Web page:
I dont know how many times ive seen a family that hated every aspect of thier family members care, but when the family member passes, they are very thankful of the care provided.

    You just need to understand their feelings and their mechanism for dealing with their family members situation. We not only care for the admitted patients, but do a lot of nursing care to the family members as well....Its just free for them at the time.
  11. by   madwife2002
    Quote from DutchgirlRN
    I apoligize to the family for any care they received that they were not pleased with. I ask the specifics and offer to arrange for a different nurse for them for the next shift. I tell them that I will report this to the night charge nurse and ask if they would like to speak to the supervisor. I also clue the doctor in on what has been going on. They are 99% wonderful about it, if they know your side ahead of time. This diffuses the family and the doctor to the point that they realize that it was another nurse and not me, not the hospital, who did not properly care for their loved one. I take good care of them for the rest of my shift, like I would for any other patient and make sure they know to call for me by name if anything comes up. It works for me. Families can be very difficult to deal with. I've had to bite my tongue more than once. I love the ones who say they are going to sue me. My response? If that's what you feel you need to do then that's ok with me. And you really gotta love the patients who threaten to leave AMA, like it's hurting us in some way?
    In my experience just by listening to their gripes is all they want sometimes. I always advise relatives that I will look into their complaints and then i investigate where the misunderstandings have occured and try to get an acurate picture of what has happened. Then if I feel comfortable with the situation I explain why such things may have occured and give them reassurance that if the complaint is justified will hopefully not happen again.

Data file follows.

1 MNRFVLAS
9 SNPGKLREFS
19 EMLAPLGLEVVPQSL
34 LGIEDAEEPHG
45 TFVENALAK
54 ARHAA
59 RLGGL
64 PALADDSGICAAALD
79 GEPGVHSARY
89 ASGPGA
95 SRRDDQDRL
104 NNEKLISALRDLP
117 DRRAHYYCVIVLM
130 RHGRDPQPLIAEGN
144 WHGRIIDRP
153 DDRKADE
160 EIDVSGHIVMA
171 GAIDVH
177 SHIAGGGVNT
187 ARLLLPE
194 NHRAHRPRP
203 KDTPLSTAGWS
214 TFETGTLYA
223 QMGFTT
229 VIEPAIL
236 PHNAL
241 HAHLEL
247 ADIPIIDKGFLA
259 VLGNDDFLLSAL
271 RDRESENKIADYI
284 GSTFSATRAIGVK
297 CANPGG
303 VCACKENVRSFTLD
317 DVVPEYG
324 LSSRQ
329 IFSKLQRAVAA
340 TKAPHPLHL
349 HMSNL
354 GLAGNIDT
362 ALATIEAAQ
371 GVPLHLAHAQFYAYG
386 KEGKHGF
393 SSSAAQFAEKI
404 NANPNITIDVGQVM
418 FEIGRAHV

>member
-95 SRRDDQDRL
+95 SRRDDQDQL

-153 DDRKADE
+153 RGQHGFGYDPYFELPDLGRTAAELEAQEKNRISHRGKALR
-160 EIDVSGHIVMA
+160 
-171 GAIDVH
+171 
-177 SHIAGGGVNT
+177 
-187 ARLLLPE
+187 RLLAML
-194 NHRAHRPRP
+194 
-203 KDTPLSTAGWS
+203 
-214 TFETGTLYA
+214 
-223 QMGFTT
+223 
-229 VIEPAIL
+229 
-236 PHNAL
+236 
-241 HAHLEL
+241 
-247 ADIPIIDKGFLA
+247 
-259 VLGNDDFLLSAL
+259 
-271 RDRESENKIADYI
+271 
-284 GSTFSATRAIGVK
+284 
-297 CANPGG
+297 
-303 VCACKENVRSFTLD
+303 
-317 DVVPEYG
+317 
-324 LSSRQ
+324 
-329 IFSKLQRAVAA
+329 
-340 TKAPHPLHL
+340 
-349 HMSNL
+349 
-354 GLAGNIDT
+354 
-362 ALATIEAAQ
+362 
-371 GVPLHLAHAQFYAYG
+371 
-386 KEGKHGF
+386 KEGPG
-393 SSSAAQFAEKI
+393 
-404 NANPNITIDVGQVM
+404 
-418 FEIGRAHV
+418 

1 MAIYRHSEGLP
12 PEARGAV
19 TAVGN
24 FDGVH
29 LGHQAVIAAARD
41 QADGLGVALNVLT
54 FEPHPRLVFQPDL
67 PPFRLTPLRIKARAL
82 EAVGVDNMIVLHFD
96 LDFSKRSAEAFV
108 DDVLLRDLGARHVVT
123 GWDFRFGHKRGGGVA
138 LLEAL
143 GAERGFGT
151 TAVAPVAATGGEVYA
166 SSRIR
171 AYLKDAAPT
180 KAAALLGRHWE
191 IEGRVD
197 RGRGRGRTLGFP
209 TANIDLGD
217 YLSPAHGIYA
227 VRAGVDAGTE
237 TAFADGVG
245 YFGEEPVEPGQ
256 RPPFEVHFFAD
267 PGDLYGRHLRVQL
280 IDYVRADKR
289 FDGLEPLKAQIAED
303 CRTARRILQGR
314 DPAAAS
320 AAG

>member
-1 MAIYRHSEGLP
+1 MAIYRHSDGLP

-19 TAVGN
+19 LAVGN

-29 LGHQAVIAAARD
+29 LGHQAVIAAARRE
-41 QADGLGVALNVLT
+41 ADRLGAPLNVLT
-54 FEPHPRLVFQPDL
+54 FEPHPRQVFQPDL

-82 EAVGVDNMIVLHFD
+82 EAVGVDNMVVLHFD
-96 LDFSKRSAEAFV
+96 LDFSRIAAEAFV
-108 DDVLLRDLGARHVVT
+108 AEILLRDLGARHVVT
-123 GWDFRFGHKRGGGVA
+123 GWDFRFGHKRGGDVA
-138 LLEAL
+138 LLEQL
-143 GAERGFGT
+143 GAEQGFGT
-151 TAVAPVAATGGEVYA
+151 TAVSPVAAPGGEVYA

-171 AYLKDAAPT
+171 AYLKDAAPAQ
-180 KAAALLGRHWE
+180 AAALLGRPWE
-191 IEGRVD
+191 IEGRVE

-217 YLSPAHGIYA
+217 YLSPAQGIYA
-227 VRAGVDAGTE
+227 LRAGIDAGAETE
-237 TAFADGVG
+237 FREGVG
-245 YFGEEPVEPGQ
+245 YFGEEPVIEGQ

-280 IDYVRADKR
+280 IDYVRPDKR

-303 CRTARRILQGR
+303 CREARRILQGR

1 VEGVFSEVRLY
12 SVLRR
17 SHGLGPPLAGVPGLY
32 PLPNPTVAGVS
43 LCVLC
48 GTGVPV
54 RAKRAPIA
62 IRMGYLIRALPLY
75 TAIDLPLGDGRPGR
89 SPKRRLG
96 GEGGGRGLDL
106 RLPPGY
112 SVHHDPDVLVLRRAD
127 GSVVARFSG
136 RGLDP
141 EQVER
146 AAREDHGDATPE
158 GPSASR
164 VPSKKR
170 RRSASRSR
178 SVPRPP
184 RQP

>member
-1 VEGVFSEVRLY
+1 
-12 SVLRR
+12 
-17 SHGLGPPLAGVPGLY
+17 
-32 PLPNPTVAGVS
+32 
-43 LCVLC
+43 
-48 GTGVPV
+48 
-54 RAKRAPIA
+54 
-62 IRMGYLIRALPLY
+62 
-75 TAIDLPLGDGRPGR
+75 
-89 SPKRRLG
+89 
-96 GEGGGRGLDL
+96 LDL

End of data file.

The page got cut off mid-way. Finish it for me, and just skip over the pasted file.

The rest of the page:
First point contact is used here in Uk and that if a complaint is dealt with first hand, explainations are given this tends to take the heat out of the situation. Relatives are worried, concerned people who sometimes dont always understand or appreciate why we do certain things.
    If there is a justified reason for the complaint we all have a duty to ensure it doesnt continue to happen. You have to remember that they are often not angry with the nursing/medical staff they are angry with their current situation, and the loss of control. Nobody asks to be in hospital, if given a choice they would want their relative or themselves t be fit and healthy, so I find when faced with angry relatives or patients I try to put myself in their place and have lots of sympathy and understanding.
    Relatives when faced with calm, sympathetic, understanding nurses often quickley calm down.
    Remember dont take it personally, if you find yourself in a situation you cant handle remove yourself from the situation have time to think and return, obviously make an excuse to go but always go back.
    I have been nursing for 15 years and have found myself facing angry relatives often nothing to do with anything I have done myself, and I have used the above mentioned tactics which have worked.
    On my ward we have been opened for 3 years and have no written complaints in all that time, but we all take a responsibility to listen to all.

    Hope you feel better
  12. by   askater11
    I've had a lot of difficult families/patients in the past. The unit I used to work at would give me difficult pt/families. ("supposedly" they said I worked well with them)

    The biggest thing I do is go in the room. Introduce myself to the patient or family. Tell them what the Dr. has ordered. Explain to them the plan of care. Example--explain all test, when first give meds (explain all meds--if the times are correct) I try to be flexible in a "reasonable" way.

    I'll tell the PM nurse EVERY little thing they want. Example--turn a certain way and that yep the family/patient is very particular. Knowing ahead of time what to expect helps you a lot.

    Last time I worked I had 3 out of 5 patients which were challenging.